### Constructive version of the Aubry-Thue algorithm

Recall the Euclidean algorithm for m/n.
Here r_{0} = m > 0, r_{1} = n > 0,

r_{0} | = | r_{1}q_{1} + r_{2} | (0 < r_{2} < r_{1}) |

r_{1} | = | r_{2}q_{2} + r_{3} | (0 < r_{3} < r_{2}) |

| ··· | | |

r_{k-1} | = | r_{k}q_{k} + r_{k+1} | (0 < r_{k+1} < r_{k}) |

| ··· | | |

r_{l-1} | = | r_{l}q_{l} | |

Then r_{l} = gcd(m,n).
The s_{k} and t_{k} are important:

s_{0} = 1, | s_{1} = 0, | s_{k} = s_{k-2} - q_{k-1}s_{k-1}, | |

t_{0} = 0, | t_{1} = 1, | t_{k} = t_{k-2} - q_{k-1}t_{k-1}, | k = 2,...,l+1. |

(In fact |s_{k}| = A_{k-2} and |t_{k}| = B_{k-2}, where A_{k}/B_{k} is the kth convergent to m/n.)

Also the continued fraction for m/n is q_{1} + 1/q_{2} + ··· + 1/q_{l}

The length l of the algorithm is printed.
Other properties of r_{k}, s_{k} and t_{k}:

- q
_{k} ≥ 1 for 1 ≤ k ≤ l and q_{l} ≥ 2 if m > n and n does not divide m;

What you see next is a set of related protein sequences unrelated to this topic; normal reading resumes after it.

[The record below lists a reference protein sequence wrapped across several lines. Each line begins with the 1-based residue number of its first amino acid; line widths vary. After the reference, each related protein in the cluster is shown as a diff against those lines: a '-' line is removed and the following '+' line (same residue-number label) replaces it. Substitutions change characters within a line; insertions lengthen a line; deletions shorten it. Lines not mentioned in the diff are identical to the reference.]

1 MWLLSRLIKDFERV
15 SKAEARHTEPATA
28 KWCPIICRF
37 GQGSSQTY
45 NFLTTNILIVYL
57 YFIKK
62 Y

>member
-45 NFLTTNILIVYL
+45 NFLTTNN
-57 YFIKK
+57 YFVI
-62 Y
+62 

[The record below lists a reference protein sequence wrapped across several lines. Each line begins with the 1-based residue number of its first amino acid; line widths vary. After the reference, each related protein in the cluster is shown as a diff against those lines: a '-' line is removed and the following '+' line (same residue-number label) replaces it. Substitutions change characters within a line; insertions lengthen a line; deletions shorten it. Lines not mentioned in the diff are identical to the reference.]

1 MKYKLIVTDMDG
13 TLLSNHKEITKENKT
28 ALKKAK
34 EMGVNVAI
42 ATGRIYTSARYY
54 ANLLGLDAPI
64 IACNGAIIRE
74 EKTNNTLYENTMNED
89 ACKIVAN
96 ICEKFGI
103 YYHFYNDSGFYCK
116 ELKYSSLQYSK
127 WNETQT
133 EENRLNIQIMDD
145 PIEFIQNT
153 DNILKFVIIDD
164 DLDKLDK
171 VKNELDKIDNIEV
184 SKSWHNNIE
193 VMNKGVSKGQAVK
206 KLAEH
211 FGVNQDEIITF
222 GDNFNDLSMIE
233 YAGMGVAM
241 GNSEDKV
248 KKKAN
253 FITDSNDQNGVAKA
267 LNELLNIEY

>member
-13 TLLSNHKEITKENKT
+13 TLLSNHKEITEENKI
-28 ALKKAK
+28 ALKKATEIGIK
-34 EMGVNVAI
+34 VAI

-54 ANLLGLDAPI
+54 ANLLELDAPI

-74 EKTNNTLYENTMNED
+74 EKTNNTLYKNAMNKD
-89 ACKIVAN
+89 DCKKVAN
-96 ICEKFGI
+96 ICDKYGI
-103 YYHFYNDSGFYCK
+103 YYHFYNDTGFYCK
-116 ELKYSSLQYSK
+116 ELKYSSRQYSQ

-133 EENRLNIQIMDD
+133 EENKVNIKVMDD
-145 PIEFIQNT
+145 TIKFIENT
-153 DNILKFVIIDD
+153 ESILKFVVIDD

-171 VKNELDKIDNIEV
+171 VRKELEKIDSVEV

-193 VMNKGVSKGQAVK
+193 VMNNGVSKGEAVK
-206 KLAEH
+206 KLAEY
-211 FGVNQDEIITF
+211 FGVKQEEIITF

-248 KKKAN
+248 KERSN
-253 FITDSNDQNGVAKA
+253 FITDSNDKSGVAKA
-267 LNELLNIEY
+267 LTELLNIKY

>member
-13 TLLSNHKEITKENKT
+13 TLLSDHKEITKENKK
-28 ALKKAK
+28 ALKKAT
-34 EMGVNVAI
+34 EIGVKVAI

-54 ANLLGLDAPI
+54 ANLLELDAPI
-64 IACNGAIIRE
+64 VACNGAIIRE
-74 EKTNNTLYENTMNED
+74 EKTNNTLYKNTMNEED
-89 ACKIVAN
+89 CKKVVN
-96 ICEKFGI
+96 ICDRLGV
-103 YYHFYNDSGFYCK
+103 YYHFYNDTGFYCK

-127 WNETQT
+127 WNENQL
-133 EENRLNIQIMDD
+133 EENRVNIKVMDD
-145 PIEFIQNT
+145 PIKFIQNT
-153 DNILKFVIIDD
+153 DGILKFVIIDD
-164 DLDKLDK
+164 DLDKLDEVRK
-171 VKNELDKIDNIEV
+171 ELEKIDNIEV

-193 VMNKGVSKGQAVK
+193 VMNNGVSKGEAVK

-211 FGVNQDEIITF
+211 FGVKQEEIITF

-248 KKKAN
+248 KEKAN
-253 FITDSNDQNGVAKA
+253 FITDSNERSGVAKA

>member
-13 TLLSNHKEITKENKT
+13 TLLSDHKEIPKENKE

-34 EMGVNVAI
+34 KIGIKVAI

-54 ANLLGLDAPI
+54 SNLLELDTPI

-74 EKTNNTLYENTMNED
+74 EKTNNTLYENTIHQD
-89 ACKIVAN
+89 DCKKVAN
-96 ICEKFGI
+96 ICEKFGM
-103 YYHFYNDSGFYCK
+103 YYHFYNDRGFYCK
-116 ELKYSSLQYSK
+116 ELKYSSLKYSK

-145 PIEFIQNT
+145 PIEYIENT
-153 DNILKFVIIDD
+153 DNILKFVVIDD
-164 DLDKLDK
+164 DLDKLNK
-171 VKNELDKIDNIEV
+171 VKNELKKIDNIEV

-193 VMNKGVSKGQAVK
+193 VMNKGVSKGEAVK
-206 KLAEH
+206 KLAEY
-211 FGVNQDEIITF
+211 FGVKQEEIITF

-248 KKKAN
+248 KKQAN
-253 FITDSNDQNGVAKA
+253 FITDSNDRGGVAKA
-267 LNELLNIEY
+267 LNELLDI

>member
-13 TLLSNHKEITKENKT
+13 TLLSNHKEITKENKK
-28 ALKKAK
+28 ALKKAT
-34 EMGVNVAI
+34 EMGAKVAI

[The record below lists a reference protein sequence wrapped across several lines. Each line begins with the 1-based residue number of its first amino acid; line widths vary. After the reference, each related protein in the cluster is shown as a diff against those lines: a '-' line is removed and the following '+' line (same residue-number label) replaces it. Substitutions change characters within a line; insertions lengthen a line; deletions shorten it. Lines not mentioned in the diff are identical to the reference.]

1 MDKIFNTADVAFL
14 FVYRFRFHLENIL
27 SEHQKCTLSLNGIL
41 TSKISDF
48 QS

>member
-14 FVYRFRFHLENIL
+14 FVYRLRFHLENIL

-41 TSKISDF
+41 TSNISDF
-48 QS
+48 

- s
_{k} = (-1)^{k}|s_{k}|,
t_{k} = (-1)^{k+1}|s_{k}|;
- 0 = |s
_{1}| < 1 = |s_{2}| < ··· < |s_{l+1}|;
- 1 = |t
_{1}| ≤ |t_{2}| < ··· < |t_{l+1}|;
- r
_{k} = s_{k}m + t_{k}n, 0 ≤ k ≤ l+1;
- m = |t
_{k}|r_{k-1} + |t_{k-1}|r_{k}, 1 ≤ k ≤ l+1;
- |s
_{k}| = |s_{k-2}| + q_{k-1}|s_{k-1}|,
|t_{k}| = |t_{k-2}| + q_{k-1}|t_{k-1}|, k = 2,...,l+1;
- s
_{l+1} = (-1)^{l+1}n/gcd(m,n), t_{l+1} = (-1)^{l}n/gcd(m,n);
- If gcd(m,n) = 1, then |s
_{l}| ≤ n/2, |t_{l}| ≤ m/2.

**Theorem** (L. Aubry, *Un théorème d'arithmétique*, Mathesis (4), Vol. 3 (1913), A. Thue 1902, I.M. Vinogradov 1926). Suppose gcd(m,n) = 1, m > n > 1.
Then the congruence
nx ≡ y (mod m)

has a solution x, y satisfying
1 ≤ |x| < √m, 1 ≤ |y| ≤ √m,

namely (x,y) = (t_{k},r_{k}), where r_{k-1} > √m ≥ r_{k}.

(Hint: Use (6).)
See lecture notes for an application to Hermite-Serret's proof of p=x^{2}+y^{2}. Also used in the paper *Thue's theorem and the diophantine equation x*^{2}-Dy^{2}=±N, K.R. Matthews, Mathematics of Computation, **71** (2002), 1281-1286.

*Last modified 3rd October 2007*

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